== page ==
The ultimate target of the Federal Government poverty eradication scheme is the eradication of absolute poverty among the people of Nigeria. The eradication of poverty in Nigeria is therefore to ensure that all Nigerians are provided with: steady source of real income; high purchasing power; abundant, good quality and high nutritional food; basic healthcare facilities; good quality education; good quality drinking water; good standard housing units; good quality roads and other means of transport; stable and affordable power supply; good urban and rural communication facilities; cheap and affordable quality consumer products; and conducive environment for production and provision of quality services. If all of these are provided to all Nigerians, then the target for eradicating absolute poverty in Nigeria is achieved. It should be realized that, in order to achieve the above successfully, all the three tiers of Government must work together as a team.
Food security is currently constrained for many households in Nigeria. Localized production deficits in the main 2007 harvest occurred as a result of localized poor rainfall and an early end to the rainy season in mid-September. Consequently, prices started rising earlier than normal, and remain above average, especially in the north, fueled by speculative hoarding from traders and high industrial demand for grains. Many poor households have had to turn to the market earlier than normal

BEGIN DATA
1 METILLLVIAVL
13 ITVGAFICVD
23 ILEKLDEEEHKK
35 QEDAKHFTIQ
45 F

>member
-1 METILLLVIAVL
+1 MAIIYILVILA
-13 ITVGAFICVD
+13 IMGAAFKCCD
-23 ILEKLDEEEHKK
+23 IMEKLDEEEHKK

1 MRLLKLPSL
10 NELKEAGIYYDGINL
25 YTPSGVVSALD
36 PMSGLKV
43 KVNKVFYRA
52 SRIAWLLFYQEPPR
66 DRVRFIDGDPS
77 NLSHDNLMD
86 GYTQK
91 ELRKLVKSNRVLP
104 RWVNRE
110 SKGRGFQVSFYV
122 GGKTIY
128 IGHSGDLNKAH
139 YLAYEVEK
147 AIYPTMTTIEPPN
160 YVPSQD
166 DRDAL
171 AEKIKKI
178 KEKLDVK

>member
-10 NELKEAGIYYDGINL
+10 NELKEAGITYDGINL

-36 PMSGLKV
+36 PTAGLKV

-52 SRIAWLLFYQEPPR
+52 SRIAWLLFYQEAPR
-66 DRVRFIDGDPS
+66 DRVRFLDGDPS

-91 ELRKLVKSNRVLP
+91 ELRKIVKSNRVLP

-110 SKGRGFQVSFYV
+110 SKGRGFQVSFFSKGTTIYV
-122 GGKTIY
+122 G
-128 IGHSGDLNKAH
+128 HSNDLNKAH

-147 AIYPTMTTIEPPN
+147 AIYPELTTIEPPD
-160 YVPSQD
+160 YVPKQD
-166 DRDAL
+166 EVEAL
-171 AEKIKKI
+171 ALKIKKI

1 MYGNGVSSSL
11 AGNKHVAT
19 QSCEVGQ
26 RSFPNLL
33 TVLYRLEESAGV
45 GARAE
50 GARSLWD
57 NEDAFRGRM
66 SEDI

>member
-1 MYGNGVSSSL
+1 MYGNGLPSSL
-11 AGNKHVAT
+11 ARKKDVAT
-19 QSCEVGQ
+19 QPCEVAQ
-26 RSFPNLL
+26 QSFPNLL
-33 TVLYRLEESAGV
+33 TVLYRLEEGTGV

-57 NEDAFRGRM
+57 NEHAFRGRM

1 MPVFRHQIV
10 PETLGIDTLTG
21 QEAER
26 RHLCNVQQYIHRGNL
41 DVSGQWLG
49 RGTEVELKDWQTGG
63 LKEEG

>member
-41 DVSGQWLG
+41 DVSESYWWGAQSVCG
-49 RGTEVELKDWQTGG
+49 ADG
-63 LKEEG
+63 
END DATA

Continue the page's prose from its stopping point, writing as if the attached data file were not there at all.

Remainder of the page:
in the season to purchase food, resulting in moderate food insecurity and localized high food insecurity in the north.
From April to September, food prices are expected to remain high and market supplies limited, but conditions will begin to improve with the onset of the 2008 main rainy season. This season is expected to begin well in May, increasing the likelihood of a good harvest starting in September. This will cause traders to start to release stocks by June or July, relieving some pressure on prices. The government is also expected to supply markets with grain from strategic reserves, although this will likely have a limited impact. July to September is the peak hunger period in the north, however, and food insecurity will persist in those areas as a result.
In the worst-case scenario, food insecurity increases to high and extreme levels through September. If the main rainy season is poor, expectations for a below